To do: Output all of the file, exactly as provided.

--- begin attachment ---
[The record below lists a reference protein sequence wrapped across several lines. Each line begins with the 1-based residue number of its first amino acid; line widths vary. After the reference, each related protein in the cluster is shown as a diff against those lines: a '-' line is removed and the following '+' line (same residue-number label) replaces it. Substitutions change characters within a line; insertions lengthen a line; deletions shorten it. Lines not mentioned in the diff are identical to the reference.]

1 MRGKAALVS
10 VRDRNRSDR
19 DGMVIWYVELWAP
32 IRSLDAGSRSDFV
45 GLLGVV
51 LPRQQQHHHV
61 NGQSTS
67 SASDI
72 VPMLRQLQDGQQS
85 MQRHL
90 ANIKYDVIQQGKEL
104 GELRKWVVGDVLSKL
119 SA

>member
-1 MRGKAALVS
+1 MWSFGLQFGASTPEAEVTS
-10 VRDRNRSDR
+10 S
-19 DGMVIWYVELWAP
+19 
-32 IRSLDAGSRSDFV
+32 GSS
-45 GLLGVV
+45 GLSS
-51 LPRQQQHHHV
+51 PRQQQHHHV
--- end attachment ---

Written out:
[The record below lists a reference protein sequence wrapped across several lines. Each line begins with the 1-based residue number of its first amino acid; line widths vary. After the reference, each related protein in the cluster is shown as a diff against those lines: a '-' line is removed and the following '+' line (same residue-number label) replaces it. Substitutions change characters within a line; insertions lengthen a line; deletions shorten it. Lines not mentioned in the diff are identical to the reference.]

1 MRGKAALVS
10 VRDRNRSDR
19 DGMVIWYVELWAP
32 IRSLDAGSRSDFV
45 GLLGVV
51 LPRQQQHHHV
61 NGQSTS
67 SASDI
72 VPMLRQLQDGQQS
85 MQRHL
90 ANIKYDVIQQGKEL
104 GELRKWVVGDVLSKL
119 SA

>member
-1 MRGKAALVS
+1 MWSFGLQFGASTPEAEVTS
-10 VRDRNRSDR
+10 S
-19 DGMVIWYVELWAP
+19 
-32 IRSLDAGSRSDFV
+32 GSS
-45 GLLGVV
+45 GLSS
-51 LPRQQQHHHV
+51 PRQQQHHHV